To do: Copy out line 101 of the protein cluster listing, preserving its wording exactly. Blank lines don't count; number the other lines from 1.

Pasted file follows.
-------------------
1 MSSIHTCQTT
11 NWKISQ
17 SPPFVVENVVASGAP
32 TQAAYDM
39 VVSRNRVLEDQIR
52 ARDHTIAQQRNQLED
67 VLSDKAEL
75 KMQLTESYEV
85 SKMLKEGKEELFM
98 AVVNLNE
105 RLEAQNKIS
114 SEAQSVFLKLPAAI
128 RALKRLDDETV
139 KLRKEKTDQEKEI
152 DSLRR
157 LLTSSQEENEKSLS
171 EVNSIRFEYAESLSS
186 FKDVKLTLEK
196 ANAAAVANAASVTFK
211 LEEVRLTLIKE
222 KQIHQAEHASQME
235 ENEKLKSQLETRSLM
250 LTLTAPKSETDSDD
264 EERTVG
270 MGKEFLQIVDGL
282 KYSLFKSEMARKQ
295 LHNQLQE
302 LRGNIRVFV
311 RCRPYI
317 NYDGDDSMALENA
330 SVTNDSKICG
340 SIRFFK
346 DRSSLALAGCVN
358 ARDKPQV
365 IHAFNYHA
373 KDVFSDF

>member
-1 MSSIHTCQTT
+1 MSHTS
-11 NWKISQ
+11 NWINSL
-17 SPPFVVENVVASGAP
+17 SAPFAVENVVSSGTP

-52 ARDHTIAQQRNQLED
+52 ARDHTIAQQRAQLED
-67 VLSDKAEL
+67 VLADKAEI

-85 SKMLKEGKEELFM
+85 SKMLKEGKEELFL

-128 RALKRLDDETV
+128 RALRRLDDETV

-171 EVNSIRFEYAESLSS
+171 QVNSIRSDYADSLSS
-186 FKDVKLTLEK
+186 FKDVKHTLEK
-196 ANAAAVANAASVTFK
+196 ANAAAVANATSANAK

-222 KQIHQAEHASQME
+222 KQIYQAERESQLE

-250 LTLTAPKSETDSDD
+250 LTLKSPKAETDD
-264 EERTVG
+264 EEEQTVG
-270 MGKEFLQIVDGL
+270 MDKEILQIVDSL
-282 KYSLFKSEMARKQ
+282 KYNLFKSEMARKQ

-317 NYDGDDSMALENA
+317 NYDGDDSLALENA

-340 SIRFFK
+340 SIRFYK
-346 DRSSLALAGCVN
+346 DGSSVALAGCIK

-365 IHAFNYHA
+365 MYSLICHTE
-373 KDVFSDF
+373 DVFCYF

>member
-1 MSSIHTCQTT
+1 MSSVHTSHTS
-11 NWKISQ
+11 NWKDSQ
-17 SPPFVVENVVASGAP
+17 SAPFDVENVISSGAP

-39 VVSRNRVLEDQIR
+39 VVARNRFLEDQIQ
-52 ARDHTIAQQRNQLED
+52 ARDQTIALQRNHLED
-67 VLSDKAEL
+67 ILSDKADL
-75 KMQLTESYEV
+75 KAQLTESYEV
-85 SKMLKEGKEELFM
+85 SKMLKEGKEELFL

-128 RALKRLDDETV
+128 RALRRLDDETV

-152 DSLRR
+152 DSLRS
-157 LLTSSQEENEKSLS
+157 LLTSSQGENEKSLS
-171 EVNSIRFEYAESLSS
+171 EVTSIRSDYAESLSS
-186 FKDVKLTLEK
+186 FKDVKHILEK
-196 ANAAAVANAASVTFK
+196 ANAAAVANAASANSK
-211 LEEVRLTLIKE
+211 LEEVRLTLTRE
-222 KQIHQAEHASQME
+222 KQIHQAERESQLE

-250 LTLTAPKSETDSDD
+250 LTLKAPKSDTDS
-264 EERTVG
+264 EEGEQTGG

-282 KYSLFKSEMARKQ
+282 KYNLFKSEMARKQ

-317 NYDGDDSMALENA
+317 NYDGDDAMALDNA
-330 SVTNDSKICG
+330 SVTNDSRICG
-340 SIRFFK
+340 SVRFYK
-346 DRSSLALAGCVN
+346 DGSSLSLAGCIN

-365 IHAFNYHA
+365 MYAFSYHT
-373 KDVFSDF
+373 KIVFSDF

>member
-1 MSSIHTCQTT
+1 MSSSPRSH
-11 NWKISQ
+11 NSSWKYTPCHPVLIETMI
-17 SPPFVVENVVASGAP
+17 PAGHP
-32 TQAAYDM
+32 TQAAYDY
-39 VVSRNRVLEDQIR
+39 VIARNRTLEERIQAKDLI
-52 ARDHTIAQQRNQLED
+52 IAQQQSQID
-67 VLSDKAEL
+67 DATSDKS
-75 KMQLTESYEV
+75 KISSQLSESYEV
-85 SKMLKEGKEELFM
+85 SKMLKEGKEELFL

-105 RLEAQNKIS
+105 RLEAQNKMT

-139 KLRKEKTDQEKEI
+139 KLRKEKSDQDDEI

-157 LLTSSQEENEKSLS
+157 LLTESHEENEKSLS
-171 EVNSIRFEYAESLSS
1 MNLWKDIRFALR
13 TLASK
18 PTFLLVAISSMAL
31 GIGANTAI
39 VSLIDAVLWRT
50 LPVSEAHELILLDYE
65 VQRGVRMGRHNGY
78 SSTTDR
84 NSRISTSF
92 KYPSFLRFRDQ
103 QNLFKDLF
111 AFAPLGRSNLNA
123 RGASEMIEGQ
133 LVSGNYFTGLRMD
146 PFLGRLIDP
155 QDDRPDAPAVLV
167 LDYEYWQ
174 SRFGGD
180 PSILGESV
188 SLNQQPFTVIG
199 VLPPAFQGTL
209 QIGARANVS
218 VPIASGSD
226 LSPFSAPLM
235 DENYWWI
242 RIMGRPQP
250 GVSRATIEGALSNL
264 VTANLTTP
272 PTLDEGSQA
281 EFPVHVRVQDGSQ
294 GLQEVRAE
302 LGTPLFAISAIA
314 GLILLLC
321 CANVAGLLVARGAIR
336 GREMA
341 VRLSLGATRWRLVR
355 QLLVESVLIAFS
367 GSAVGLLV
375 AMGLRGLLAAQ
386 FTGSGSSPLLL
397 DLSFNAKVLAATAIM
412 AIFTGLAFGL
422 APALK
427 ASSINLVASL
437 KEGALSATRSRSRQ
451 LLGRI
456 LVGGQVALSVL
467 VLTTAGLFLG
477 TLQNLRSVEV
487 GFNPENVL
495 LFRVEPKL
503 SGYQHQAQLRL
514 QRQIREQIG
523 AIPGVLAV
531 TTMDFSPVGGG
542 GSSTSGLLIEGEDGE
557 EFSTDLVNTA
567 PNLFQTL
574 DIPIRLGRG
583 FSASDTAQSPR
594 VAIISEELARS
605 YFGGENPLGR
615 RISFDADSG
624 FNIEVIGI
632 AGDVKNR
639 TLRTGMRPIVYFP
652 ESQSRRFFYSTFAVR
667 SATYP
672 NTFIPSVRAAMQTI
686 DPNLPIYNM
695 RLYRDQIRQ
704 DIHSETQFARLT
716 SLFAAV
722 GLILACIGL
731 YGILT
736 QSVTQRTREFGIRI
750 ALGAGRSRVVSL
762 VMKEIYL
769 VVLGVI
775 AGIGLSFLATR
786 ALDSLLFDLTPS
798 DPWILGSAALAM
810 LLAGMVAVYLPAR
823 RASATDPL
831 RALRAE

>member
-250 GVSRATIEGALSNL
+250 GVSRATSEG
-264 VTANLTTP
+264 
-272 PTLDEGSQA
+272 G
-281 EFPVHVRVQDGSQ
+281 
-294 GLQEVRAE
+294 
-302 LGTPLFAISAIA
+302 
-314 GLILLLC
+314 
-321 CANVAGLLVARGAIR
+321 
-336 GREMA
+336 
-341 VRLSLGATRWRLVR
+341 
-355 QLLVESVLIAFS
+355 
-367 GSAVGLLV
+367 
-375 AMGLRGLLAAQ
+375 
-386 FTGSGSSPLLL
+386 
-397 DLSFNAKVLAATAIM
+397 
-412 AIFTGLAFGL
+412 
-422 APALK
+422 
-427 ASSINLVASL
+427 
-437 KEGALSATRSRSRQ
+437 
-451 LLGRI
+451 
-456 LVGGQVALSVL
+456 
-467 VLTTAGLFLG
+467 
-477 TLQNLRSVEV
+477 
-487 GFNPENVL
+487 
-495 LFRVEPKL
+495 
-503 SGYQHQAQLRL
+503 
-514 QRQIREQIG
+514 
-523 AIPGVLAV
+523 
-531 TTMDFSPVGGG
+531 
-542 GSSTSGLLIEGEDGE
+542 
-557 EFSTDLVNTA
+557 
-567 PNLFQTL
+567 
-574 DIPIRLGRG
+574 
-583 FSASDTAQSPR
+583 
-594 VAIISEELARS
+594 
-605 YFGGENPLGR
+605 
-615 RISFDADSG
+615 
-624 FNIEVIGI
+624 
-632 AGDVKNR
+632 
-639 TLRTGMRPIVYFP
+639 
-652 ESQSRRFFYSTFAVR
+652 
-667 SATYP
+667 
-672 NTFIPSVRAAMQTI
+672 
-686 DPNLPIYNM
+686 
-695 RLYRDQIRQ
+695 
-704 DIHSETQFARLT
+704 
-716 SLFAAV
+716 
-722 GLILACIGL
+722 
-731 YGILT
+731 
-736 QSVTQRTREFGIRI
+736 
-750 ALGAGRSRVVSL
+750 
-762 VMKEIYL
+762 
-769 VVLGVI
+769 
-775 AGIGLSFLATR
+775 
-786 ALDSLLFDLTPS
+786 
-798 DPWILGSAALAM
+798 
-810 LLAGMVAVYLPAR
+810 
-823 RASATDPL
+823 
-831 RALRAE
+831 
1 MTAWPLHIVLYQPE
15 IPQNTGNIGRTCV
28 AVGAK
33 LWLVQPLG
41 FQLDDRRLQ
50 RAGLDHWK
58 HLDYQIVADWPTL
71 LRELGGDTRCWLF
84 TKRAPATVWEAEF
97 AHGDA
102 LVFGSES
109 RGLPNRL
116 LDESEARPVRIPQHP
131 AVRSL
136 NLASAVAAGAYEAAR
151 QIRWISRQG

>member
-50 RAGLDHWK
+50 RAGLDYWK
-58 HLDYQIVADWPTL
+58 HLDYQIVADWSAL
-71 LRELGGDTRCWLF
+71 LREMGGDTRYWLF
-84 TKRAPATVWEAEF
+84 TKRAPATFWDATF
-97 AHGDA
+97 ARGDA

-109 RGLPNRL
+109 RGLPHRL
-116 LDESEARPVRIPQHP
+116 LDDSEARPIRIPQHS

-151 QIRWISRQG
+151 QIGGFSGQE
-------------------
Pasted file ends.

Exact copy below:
-171 EVNSIRFEYAESLSS